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Considering Leaving My AmLaw Firm for a Smaller One – What Should I Do?

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Question:

As a fifth year associate, I am considering leaving my AmLaw firm in a major city for a much smaller firm in a smaller city. My pay would be cut in half, but they would contemplate making me partner in the next few years. What are the pros and cons?

 
Should you leave your current firm to join a smaller one?

Answer:

Money isn’t everything. Here are some things to consider.
 
  1.  It can be difficult to make equity partner in a large firm in major city.

    If you are a fifth year associate, you need to be thinking long-term, and partnership potential is key. An attorney who is becoming more senior needs to think about ability to cultivate business, and seek opportunities that will allow that to happen. If a firm is looking at you as a future partner, that can be worth more than a higher salary. This is because once you become an equity partner, you will be able to cultivate your own client base, and that will make you worth much more in the long run. You may not get this opportunity as a junior partner at a large firm, where institutional clients are closely guarded. And while you might make a higher salary as a partner with no business at a large firm, you are never recession-proof unless you have your own clients. I saw many “service“ partners (those who serviced other people’s clients their entire career) laid off during the downturn, and they were unmarketable. Only those who had their own business were left standing.
     
  2. Your quality of life and work may improve in a smaller firm, and in a smaller city.

    While large firms offer many wonderful benefits, a smaller firm tends to be more personally accountable to the people who work there. Small firms accept that they need to take each attorney as an individual, and deal with each personality and the needs of each attorney. They are more likely to work around your personal needs, and adapt as those needs change. Not necessarily so in larger firms, where attorneys are often expected to adapt to the firm’s culture.

    You might find that the work also improves. Going to a smaller city, you might not get the enormous multinational clients of a large firm. However, you will probably be working at a higher level, and therefore the work may be more interesting because you will have more direct responsibility over it.
     
  3. Being in a smaller city will give you opportunities to cultivate business that you may not have in a large firm in a major market.

    A smaller market means a tighter business community. You may be focused on local and regional clients, and that means getting out there and meeting the business community personally. There is much more social effort involved in smaller communities, but the relationships are also more personal than those built between large firm partners and multinational corporations, who rarely see each other. As an added bonus, because you build a close relationship with your clients, they are more likely to follow you if you ever leave your firm, making your book of business portable and very solid, and increasing your personal worth. Having your own solid clientele is really the only way to control your career as an attorney.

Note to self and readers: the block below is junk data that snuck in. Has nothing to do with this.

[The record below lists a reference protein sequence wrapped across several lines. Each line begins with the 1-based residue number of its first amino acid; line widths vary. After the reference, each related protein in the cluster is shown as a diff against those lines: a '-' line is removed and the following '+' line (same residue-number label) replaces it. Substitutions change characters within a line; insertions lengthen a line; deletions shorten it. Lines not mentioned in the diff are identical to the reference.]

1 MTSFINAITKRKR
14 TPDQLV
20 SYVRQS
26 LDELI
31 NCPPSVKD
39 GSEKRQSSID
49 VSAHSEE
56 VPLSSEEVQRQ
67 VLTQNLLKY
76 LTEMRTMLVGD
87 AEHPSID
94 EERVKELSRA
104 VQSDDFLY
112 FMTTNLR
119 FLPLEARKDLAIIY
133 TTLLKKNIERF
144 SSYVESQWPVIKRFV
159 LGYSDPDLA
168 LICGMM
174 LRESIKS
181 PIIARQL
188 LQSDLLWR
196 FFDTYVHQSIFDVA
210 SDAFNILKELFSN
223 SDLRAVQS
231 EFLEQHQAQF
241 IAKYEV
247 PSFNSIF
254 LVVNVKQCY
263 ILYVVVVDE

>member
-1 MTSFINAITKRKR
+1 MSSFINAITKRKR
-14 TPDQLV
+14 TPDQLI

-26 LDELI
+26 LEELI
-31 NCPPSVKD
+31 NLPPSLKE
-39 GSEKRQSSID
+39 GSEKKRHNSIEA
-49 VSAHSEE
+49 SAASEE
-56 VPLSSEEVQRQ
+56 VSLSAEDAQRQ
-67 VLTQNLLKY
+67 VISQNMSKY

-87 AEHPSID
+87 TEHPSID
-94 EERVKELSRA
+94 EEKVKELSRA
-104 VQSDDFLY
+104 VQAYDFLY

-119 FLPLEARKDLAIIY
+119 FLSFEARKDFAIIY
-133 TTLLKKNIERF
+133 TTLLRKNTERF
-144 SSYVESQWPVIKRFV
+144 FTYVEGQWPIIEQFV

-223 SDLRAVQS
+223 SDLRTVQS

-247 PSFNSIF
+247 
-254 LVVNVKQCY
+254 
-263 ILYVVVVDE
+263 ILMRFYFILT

4. If you are in a volatile practice area, a large firm may lay a senior person off during a downturn more readily than a smaller firm might. 

    Senior associates and non-equity partners are expensive. During the downturn, I saw many of them cut for this reason. After all, why would a large firm keep a 10th year attorney on when a 5th year can do the same work? By contrast, smaller firms are more likely to lay off junior people during a downturn. They tend to keep the people who can do all the work, and cut the ones who still need some training. This is a significant difference between larger and smaller firms. 

    In sum, although large firm may offer an excellent salary now, you may actually be worth more and have control over your career if you go to a smaller firm. It may seem tempting to stay in a large firm that appears to have endless work to feed you, but this is not always the best course, as the downturn proved. Opportunities to make equity partner and cultivate business can be golden ones, even if they pay far less on the front end.

See the following articles for more information:
 


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